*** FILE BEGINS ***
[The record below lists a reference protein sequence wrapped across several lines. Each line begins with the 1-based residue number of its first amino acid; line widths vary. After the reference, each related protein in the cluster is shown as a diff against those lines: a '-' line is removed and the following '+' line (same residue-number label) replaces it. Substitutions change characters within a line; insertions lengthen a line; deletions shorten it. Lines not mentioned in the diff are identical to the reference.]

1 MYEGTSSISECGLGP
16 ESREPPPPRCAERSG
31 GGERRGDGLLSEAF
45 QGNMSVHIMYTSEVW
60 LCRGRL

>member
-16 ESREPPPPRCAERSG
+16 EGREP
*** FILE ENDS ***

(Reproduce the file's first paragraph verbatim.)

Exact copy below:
[The record below lists a reference protein sequence wrapped across several lines. Each line begins with the 1-based residue number of its first amino acid; line widths vary. After the reference, each related protein in the cluster is shown as a diff against those lines: a '-' line is removed and the following '+' line (same residue-number label) replaces it. Substitutions change characters within a line; insertions lengthen a line; deletions shorten it. Lines not mentioned in the diff are identical to the reference.]